“While arguing that women and men should receive equal pay, ‘certainly when they carry the film or they’re a full co-star’, Turner criticises the astronomical fees paid to stars. ‘How much money does a person need?’ she said. ‘You can only live in one house at a time. Perhaps they could designate that the studio pay a portion of the fee to an organisation or an educational institution.’”
I’ve often wondered why so many expensive films have really stupid scripts. It’s because of the way cinema has been played, mostly hyping stars rather than the films they appear in. And competing to get them, which explains the excessive money they get.
It helps sell an entire false way of life. A world view that leads to addiction and misery, more often than to happiness.
I’ve said before that Bitcoin only made sense to make life easier for criminals. On the side, it makes money from people who believe it is clever to buy into something that is hyped in the mainstream press. Such reports mostly come near the peak of the market; the time when the smart money is getting out, as I mentioned earlier. But criminality is the core of the business, given the beautifully anonymous and convenient nature of the new currency.
Some of the crooks still get caught, despite the best efforts of the Libertarians to hamper the law in the name of freedom:
“A Greek Supreme Court ruling Tuesday in a computer crime case may return to Russia, rather than extradite to the United States, a potential witness in the investigation into Russian hacking during the 2016 American presidential election.
“The Greek police detained the man, Aleksandr V. Vinnik, last year on an American warrant that accuses him of running a Moscow-based Bitcoin exchange that laundered as much as $4 billion in illegal funds.”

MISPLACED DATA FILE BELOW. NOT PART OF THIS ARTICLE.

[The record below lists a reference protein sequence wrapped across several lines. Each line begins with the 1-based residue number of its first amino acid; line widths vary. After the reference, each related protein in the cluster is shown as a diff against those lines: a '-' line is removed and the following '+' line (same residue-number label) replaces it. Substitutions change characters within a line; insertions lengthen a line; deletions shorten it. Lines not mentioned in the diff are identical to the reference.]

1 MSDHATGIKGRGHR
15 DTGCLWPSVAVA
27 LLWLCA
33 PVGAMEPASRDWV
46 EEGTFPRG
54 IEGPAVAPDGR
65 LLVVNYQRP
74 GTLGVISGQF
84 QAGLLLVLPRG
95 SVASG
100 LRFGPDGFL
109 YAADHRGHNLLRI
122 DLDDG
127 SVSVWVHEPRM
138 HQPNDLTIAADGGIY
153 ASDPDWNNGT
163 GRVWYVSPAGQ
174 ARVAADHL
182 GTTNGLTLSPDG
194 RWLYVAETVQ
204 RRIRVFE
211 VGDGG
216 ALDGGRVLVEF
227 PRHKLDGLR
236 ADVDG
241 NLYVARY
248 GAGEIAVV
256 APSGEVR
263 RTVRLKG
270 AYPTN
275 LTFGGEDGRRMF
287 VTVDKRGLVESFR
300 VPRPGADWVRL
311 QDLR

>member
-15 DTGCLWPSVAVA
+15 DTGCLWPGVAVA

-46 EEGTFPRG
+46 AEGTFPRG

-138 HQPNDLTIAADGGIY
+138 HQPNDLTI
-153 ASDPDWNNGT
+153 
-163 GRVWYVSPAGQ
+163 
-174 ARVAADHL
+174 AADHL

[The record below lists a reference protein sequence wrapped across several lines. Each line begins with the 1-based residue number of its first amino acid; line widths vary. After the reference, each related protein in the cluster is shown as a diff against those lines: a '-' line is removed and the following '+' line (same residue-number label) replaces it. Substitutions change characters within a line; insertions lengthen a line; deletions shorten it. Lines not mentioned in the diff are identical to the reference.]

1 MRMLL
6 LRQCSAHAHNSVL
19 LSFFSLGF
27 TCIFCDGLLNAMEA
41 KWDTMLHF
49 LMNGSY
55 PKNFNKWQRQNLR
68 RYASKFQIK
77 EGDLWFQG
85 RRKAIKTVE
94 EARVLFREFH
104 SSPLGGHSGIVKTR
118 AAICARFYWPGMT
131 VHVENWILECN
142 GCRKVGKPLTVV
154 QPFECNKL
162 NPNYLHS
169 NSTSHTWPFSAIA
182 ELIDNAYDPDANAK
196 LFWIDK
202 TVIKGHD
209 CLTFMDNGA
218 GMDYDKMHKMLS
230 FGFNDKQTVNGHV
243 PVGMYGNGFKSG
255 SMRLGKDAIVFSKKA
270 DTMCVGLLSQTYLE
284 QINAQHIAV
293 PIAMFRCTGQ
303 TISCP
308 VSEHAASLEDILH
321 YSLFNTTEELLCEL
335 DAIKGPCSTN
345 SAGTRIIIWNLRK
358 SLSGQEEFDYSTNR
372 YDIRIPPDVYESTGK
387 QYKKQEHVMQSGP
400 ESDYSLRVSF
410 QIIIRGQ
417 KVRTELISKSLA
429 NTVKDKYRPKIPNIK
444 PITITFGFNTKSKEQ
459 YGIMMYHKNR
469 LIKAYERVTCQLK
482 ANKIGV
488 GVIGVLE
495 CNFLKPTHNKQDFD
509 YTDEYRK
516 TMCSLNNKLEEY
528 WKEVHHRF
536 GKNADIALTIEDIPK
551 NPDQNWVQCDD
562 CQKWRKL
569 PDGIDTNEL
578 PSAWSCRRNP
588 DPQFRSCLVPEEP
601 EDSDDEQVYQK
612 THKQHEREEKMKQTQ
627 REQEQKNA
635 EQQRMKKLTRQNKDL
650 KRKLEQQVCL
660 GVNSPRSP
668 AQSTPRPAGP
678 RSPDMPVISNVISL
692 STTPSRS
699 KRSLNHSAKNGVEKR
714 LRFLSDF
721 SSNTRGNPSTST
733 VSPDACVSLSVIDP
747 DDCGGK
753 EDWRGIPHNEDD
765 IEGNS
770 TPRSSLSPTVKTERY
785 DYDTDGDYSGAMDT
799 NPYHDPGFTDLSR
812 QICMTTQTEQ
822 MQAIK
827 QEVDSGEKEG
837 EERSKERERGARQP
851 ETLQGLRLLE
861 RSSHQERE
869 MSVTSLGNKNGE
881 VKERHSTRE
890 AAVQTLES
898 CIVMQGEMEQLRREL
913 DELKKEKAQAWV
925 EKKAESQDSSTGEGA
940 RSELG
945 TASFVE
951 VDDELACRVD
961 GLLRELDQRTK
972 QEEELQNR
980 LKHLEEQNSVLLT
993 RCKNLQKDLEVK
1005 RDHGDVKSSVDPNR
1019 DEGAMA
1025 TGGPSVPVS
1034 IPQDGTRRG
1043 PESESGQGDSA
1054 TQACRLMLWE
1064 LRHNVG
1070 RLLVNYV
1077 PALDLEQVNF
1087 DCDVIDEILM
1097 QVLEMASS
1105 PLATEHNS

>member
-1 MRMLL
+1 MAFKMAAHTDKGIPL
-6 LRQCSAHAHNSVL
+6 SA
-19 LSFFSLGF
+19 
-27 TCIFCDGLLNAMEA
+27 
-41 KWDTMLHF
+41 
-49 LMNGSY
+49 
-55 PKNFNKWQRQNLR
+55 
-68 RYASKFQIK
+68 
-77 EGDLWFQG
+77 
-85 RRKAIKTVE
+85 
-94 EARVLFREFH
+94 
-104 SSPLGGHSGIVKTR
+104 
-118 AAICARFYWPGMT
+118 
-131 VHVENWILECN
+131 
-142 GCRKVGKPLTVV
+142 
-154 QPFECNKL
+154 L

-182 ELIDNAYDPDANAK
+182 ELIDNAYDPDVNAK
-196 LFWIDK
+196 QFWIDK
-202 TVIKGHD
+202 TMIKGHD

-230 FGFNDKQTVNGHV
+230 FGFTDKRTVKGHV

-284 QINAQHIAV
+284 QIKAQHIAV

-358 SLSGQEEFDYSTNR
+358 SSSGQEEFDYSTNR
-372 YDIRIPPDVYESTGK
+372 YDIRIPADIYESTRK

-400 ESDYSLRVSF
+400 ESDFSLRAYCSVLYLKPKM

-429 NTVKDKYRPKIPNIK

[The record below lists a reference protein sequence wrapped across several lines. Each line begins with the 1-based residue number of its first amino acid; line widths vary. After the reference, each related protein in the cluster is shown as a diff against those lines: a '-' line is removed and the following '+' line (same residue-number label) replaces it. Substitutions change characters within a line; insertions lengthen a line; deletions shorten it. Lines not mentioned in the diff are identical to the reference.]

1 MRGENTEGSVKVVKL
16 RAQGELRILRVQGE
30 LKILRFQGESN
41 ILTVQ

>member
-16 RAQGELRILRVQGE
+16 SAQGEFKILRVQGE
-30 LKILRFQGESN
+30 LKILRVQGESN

Russian hacking is probably over-hyped. But bitcoin remains a real menace.
“The Myth That Capitalism Saved the World…
“The industrial revolution dates to 1760. Guess what else does? The scientific method. The very first controlled experiment happened in 1753. The industrial revolution depended critically on the very first age of what we’d consider proto ‘modern’ research into the new natural sciences happening at universities, which was then shared and publicized by royal societies. But that research was only finally taking place because the rudiments of the scientific method were finally laid down — statistics, controls, experimental design, inductive logic, and so forth — after centuries of blind alleys. It’s true that the great inventors commercialized this research, and built products atop it — but without sudden, revelatory understandings of the basic laws of physics, all those contraptions, engines, ‘gins’, pistons, lightbulbs, plugs, and so on, wouldn’t have been built at all.”
True enough, as far as it goes. You could take the process back further, to the European Renaissance plus the vast damage done to conventional belief by the vicious struggles of Reformation and Counter-Reformation. And capitalism had a useful role in breaking down a very unequal traditional order – what is loosely called feudalism.
It is also true that enthusiasts for capitalism are quite often enthusiasts for science also. Though mostly also those whose main interest has been in making a useful new product and creating a better world, rather than the strictly capitalist aim of making more money.
A distinctive feature of capitalism is that when let run unchecked, it will act like a corrosive acid. Eat its way out of whatever social system it was operating within. Today’s Neo-Liberals are only the latest of many to bump into this inconvenient truth.
“Anglo-Saxon capitalism’s drive to maximise profits in the short term won’t save the planet. Perhaps the Chinese model can?…